A group of MPs has "little confidence" in the government's strategy for regeneration across England, according to a new report published on Nov. 3.
The Communities and Local Government Select Committee released the findings from its inquiry into regeneration in England, highlighting "several grounds for concern".
It says the government is "unlikely" to bring in enough cash to fund regeneration projects with the measures it's currently pursuing.
Furthermore it dismisses the government as "wrong to place so much emphasis on funding streams such as the New Homes Bonus, the Regional Growth fund and rail investment" because they "are not focused primarily upon regeneration".
Its strategy for getting private sector growth is "lacking", it's accused of not appreciating the "scale of the challenge", and told it shows "little regard to the lessons from previous approaches".
Finally the report calls on the government to "publish a national regeneration strategy that sets out a coherent approach to tackling deprivation in the country's most disadvantaged communities."
"The government's approach is laid out in what amounts to slightly more than three pages of text. Little of this is new," said urban regeneration Professor Paul Lawless in his written evidence to the committee.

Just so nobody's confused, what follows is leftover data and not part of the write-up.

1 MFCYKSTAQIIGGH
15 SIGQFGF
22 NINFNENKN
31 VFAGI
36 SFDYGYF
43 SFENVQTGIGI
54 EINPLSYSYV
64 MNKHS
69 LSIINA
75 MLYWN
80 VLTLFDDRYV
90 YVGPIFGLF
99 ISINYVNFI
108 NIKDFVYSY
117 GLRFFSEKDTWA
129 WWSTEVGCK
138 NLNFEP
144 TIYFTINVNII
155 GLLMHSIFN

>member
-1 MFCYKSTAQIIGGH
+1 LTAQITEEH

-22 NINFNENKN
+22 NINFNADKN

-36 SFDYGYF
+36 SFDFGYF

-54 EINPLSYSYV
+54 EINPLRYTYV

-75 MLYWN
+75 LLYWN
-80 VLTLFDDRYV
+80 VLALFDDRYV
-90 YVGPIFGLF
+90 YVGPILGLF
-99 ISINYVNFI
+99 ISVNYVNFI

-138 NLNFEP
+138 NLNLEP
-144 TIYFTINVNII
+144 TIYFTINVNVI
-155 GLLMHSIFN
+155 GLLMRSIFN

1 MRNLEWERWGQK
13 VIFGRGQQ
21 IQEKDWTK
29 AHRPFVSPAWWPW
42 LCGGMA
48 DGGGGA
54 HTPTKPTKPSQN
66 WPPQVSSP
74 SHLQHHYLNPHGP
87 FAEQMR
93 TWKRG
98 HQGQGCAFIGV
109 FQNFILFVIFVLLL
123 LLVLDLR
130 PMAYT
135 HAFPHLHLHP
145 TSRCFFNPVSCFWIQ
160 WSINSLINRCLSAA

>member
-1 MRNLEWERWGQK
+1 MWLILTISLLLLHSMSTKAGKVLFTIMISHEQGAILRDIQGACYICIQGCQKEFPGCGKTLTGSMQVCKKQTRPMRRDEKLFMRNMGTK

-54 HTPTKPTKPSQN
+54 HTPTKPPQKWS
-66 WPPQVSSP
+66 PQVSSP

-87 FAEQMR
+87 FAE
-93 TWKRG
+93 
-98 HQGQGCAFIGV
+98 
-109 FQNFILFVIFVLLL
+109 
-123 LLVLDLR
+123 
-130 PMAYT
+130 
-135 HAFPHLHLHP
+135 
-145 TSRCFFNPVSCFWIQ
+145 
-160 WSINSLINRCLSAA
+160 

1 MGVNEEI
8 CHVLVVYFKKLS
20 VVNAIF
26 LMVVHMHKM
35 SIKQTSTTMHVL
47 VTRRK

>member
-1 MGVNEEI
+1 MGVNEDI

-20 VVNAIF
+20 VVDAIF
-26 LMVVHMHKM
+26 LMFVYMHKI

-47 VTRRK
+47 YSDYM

"Indeed the document as a whole does no more than reiterate existing initiatives falling somewhat vaguely within the remit of 'regeneration'.
"Moreover, some of the ideas laid out in this document appear questionable. The assumption, for instance, that private sector employment will everywhere take up labour market slack occurring as a result of public sector cut-backs seems heroic."
Clive Betts, the Labour MP and chair of the committee, said the government is only focused on economic growth when it comes to regeneration.
"The government has cut public funding for regeneration programmes dramatically and has produced no adequate 'strategy' for regeneration sufficient to tackle the deep-seated problems faced by our most deprived communities," he said.
The Department for Communities and Local Government, lead by Communities Minister Eric Pickles, said that additional funding will go to help those in the worst-affected streets, as well as pursue de-centralisation of decision making powers so local people "can make the key decisions over how they would like to improve their own neighbourhoods".
A spokesperson added: "But we know that true regeneration can only be achieved by creating the conditions for communities and businesses to thrive in.
"That's why we have axed the failed Regional Development Agencies and introduced business-led Local Enterprise Partnerships and low tax, low regulation Enterprise Zones that are being planted across the country to give businesses the incentives they need to grow their local economy and create thousands of new jobs."